Bears

Tryout kicker reveals more details of Bears rookie minicamp kicking competition

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USA TODAY

Tryout kicker reveals more details of Bears rookie minicamp kicking competition

The Bears didn’t reveal too much information about the kicking competition they held at rookie minicamp. The media could only report limited details, while Matt Nagy added just a little color at his press conferences.

It turns out, the eight-kicker competition actually grew to nine during that weekend.

After only two of the kickers hit the 43-yard field goal at the end of practice on the first day, punter Alex Kjellsten from McNeese State switched to attempting field goals.

“They brought in something like 14 specialists, and the organization did a great job of constructing pressure situations for us, and it was very competitive,” Kjellsten told The Advocate. “Every kick was charted, and they had all this technology on the goalpost.”

Kjellsten is now trying out with his hometown New Orleans Saints, a team with veterans locked in place at both kicker and punter.

Rookie minicamp in the Big Easy has a much different feel than the one at Halas Hall.

“Every kick held a lot of weight,” Kjellsten said. “Even if you made the kick, if the ball wasn’t rotating the right way or if it knocked off the upright and then went in, it was no good to them.”

The Bears kicking competition sent six players home and left the team without a clear answer at the position, to the extent of trading for Eddy Pineiro from the Oakland Raiders.

The kicking battle will continue at organized team activities, where the spotlight remains on the goalposts.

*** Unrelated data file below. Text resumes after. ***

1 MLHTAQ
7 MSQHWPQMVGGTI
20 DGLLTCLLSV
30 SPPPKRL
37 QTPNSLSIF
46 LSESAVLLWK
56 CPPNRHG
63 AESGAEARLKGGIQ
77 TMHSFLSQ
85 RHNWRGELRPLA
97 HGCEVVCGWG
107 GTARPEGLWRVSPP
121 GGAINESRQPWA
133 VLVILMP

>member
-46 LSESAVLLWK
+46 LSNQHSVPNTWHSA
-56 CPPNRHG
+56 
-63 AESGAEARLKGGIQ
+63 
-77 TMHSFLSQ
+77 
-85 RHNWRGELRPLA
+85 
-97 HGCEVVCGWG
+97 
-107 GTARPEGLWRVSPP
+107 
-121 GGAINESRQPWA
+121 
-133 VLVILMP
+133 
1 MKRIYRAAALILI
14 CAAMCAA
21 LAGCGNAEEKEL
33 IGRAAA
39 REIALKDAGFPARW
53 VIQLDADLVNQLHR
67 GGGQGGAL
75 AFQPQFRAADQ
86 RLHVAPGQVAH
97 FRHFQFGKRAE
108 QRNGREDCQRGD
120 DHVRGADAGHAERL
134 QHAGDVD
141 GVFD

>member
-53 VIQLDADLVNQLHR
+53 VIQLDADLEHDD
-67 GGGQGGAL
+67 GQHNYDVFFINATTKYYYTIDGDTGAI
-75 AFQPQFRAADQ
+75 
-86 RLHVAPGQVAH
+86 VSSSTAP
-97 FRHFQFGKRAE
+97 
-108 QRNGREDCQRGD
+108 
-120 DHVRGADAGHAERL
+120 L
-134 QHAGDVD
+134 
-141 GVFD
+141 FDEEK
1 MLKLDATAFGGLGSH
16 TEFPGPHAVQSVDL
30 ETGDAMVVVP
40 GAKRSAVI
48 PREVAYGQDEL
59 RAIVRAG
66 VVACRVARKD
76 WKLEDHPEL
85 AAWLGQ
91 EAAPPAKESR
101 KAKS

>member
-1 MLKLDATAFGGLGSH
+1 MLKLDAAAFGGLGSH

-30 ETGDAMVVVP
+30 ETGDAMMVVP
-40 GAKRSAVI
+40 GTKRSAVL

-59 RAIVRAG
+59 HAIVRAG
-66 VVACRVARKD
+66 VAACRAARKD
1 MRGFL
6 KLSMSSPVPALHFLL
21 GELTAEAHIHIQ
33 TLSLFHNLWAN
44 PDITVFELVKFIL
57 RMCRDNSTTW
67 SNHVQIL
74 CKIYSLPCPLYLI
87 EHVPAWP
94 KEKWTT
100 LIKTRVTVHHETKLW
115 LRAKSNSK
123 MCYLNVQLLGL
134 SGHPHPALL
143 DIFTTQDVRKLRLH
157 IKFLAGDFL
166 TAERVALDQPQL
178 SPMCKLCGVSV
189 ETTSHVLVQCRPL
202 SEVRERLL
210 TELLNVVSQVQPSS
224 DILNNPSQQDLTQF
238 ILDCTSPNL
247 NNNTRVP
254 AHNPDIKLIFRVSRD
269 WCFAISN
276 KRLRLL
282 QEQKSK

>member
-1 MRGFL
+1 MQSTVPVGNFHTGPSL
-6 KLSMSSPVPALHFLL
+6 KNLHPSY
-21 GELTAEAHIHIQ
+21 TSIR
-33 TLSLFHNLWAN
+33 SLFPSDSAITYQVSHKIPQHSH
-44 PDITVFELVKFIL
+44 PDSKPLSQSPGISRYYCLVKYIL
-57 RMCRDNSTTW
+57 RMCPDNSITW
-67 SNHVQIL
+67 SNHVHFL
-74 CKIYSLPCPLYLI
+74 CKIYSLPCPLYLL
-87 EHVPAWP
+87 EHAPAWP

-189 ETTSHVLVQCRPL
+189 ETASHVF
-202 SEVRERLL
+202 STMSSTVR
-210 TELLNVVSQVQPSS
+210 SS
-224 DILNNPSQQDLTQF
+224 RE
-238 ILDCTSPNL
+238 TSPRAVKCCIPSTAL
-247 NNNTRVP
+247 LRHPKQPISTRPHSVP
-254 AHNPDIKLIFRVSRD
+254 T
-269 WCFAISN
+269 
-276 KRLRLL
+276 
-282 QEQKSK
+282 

Bears Season in Review: Eddie Goldman

Bears Season in Review: Eddie Goldman

It seems like an annual talking point at this time in the offseason: Bears nose tackle Eddie Goldman is one of the best yet most underrated players in Chicago. His performance in 2019 continued that career narrative. 

Goldman finished the year making 15 starts with 29 tackles and one sack. He earned the eighth-highest Pro Football Focus grade among all Bears defenders and remained the consistent run-stopping force in the center of Chicago’s defensive line. 

To be fair, Goldman wasn’t as dominant as he was in 2018, when his 89.1 PFF grade was one of the best at his position in the NFL. But in terms of his role with the Bears, he’s irreplaceable. 

Goldman is entering the third year of a four-year, $42 million contract and will quickly become a source of contract negotiations once again. If he has another strong season in 2020, GM Ryan Pace will have little choice but to lock him up on another extension. Sure, that seems like it’s way down the road, but big-time defensive linemen get paid big-time contracts; Pace has to be prepared. There are currently six defensive tackles making at least $14 million per season.

Quality nose tackles are hard to find. They don’t fill up the stat sheet and rarely do they ever become league-wide superstars; but the Bears’ defense simply wouldn’t possess the upside it does without Goldman anchoring the defensive line, and that remained true in 2019.

Bears Season in Review: Eddie Goldman

Bears Season in Review: Eddie Goldman

It seems like an annual talking point at this time in the offseason: Bears nose tackle Eddie Goldman is one of the best yet most underrated players in Chicago. His performance in 2019 continued that career narrative. 

Goldman finished the year making 15 starts with 29 tackles and one sack. He earned the eighth-highest Pro Football Focus grade among all Bears defenders and remained the consistent run-stopping force in the center of Chicago’s defensive line. 

To be fair, Goldman wasn’t as dominant as he was in 2018, when his 89.1 PFF grade was one of the best at his position in the NFL. But in terms of his role with the Bears, he’s irreplaceable. 

Goldman is entering the third year of a four-year, $42 million contract and will quickly become a source of contract negotiations once again. If he has another strong season in 2020, GM Ryan Pace will have little choice but to lock him up on another extension. Sure, that seems like it’s way down the road, but big-time defensive linemen get paid big-time contracts; Pace has to be prepared. There are currently six defensive tackles making at least $14 million per season.

Quality nose tackles are hard to find. They don’t fill up the stat sheet and rarely do they ever become league-wide superstars; but the Bears’ defense simply wouldn’t possess the upside it does without Goldman anchoring the defensive line, and that remained true in 2019.